Al-Sadr's forces fight Iraqis

The Baltimore Sun

BAGHDAD, Iraq --At least 20 gunmen and eight civilians were killed when the Iraqi army battled fiercely for hours yesterday with members of a militia loyal to Muqtada al-Sadr, the radical Shiite cleric, in the southern city of Diwaniyah, Iraqi officials said.

The violence, which one Iraqi general said included militiamen executing Iraqi soldiers in a public square, amounted to the most brazen clashes in recent memory between Iraqi government forces and al-Sadr's militia.

After weeks of rising tensions and skirmishes between elements of the militia and U.S.-led forces, it could increase pressure on Prime Minister Nuri Kamal al-Maliki, a conservative Shiite, to find a way, whether political or military or both, to quickly rein in al-Sadr's powerful militia.

The battle erupted after a particularly violent weekend in Iraq for both U.S. soldiers and Iraqi civilians, in what had been a relatively quiet month.

The U.S. military announced yesterday the deaths of nine American service members in attacks Sunday. In Baghdad, a car bomb killed at least 13 people yesterday and wounded dozens at a checkpoint just outside the Interior Ministry headquarters.

With sectarian violence soaring, U.S. generals and the U.S. ambassador, Zalmay Khalilzad, say that militias are now the single greatest threat to the stability of Iraq and that the Iraqi government must move urgently to disband them.

But al-Maliki has yet to introduce any new policy and has refrained from strong condemnations of al-Sadr's militia, the Mahdi Army. Al-Maliki relies on al-Sadr, who is enormously popular among poor Shiites, for political support against rival Shiite politicians. Al-Sadr controls at least 30 seats in the Parliament and several ministries, and he maintains close ties to al-Maliki's political group, the Islamic Dawa Party.

Earlier this month, after the Americans called in air support during a raid with Iraqi forces in an al-Sadr stronghold in Baghdad, al-Maliki denounced the move by the Americans and said he had never given permission for it.

But the fighting yesterday in Diwaniyah underscored the recalcitrant, rebellious nature of the Mahdi Army and raised the specter of the two uprisings that al-Sadr led against the Americans and the Iraqi government in 2004.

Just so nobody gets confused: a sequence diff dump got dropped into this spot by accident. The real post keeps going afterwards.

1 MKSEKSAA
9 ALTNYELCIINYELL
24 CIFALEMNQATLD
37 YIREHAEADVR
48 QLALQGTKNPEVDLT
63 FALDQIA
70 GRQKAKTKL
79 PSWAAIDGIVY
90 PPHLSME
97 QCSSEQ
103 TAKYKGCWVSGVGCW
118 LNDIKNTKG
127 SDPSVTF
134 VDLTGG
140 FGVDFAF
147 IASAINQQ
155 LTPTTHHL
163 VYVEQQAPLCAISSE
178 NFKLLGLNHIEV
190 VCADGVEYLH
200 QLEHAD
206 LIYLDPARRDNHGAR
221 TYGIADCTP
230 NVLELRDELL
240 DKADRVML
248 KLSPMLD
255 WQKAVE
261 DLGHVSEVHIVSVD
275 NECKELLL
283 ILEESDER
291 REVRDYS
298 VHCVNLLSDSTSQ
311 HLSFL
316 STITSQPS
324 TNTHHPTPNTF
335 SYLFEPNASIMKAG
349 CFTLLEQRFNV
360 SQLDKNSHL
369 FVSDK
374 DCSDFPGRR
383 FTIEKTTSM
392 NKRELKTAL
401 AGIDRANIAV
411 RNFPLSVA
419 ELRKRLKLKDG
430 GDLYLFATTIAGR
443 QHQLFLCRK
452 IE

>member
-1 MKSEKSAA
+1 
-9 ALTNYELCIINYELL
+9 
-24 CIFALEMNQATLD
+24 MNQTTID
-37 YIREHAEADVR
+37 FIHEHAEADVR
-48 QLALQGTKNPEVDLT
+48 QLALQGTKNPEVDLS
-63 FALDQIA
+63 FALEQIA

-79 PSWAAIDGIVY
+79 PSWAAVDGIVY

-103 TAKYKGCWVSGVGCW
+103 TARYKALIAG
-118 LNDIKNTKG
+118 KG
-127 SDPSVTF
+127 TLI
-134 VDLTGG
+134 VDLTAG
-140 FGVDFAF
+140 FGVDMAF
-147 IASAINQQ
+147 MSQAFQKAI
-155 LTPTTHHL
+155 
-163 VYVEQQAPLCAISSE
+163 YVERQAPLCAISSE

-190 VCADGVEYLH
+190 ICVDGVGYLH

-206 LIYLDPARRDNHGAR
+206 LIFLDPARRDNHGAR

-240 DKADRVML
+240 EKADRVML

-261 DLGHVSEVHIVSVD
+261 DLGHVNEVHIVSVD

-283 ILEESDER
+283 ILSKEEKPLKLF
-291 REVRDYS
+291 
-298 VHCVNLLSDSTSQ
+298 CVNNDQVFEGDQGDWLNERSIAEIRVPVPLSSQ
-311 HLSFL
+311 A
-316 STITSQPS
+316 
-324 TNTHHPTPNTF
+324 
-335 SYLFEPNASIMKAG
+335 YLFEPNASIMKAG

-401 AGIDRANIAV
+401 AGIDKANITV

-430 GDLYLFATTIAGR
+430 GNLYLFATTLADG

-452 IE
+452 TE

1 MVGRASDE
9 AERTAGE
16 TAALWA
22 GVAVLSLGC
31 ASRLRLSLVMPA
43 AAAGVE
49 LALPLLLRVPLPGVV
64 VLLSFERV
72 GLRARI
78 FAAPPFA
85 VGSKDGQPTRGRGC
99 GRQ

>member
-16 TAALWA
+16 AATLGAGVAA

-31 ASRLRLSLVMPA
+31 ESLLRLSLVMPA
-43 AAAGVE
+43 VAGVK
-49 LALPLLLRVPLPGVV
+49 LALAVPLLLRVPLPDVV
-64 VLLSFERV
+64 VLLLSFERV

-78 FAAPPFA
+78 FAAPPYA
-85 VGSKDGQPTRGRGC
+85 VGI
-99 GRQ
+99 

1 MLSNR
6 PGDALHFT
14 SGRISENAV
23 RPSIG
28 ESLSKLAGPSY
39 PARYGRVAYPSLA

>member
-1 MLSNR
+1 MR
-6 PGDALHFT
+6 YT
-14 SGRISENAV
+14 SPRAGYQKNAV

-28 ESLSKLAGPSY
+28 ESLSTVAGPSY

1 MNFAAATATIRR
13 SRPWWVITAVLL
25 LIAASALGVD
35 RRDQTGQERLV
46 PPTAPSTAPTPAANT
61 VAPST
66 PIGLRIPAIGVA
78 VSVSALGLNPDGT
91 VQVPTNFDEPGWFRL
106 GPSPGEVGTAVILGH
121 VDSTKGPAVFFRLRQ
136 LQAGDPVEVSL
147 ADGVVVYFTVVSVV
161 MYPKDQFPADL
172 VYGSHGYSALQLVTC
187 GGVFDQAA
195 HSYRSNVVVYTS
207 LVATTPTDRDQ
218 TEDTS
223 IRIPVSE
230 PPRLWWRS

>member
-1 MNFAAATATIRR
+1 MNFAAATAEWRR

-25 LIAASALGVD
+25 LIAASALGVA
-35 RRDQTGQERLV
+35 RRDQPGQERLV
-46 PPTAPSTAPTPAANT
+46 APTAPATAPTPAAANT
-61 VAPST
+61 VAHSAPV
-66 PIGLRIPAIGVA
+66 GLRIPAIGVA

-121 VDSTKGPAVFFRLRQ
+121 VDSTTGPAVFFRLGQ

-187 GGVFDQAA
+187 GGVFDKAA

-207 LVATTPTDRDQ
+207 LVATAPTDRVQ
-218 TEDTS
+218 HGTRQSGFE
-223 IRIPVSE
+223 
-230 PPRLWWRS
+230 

After several hours of gunfire and mortar rounds, "the clashes reached a point where members of the militias executed soldiers after their ammunition ran out in a public square, in front of residents," said Maj. Gen. Othman al-Ghanimi, commander of the 8th Division of the Iraqi army in Diwaniyah. "This is true terrorism and a crime." The Mahdi Army denied the reports of executions.

The fighting ended only after Shiite politicians visited al-Sadr's office in the holy city of Najaf to negotiate a cease-fire.

Al-Ghanimi and other Iraqi army and police officials said several militias were involved, not just the Mahdi Army. But they said the seed of yesterday's violence was planted a week ago, when a roadside bomb they believe was planted by the Mahdi Army, with a senior officer of the 8th Division as its target, killed at least two Iraqi soldiers. Two days later, the Iraqi army arrested a member of the Mahdi Army and began an operation against the militia.

The surge in violence, with more than 100 people killed Sunday and yesterday, comes as Iraqi, U.S. and British officials continue to assert that a civil war here can be averted.

In fact, Maj. Gen. William B. Caldwell IV, the lead spokesman for the U.S. military, said yesterday that attacks and killings in Baghdad had declined this month thanks to the deployment of about 12,000 additional U.S. and Iraqi troops. He said several neighborhoods that had been searched over the past few weeks under a new security plan were reviving, with stores reopening and children riding bicycles in the streets.

Yet al-Sadr and his Mahdi Army have remained an operational blind spot. Al-Maliki, a Shiite who depends on support from al-Sadr's allies in Parliament, has not confronted al-Sadr publicly. Sadr City, a Mahdi bastion, has not been searched or raided in a thorough manner even though it is one of the capital's most violent areas. The Americans have maintained some distance; even as the fighting raged in Diwaniyah yesterday, Caldwell told reporters he had not been briefed on the battle and could not comment.

Of the nine U.S. soldiers killed Sunday, four died after their armored Stryker unit was ambushed by a bomb and gunfire in Ghazaliyah, a western Baghdad neighborhood that had been described as a model of improved security since American and Iraqi forces had strengthened their presence there. Three of the U.S. soldiers were killed in two roadside bomb attacks, and one was struck by small-arms fire in or near Baghdad. One was killed in Anbar province.

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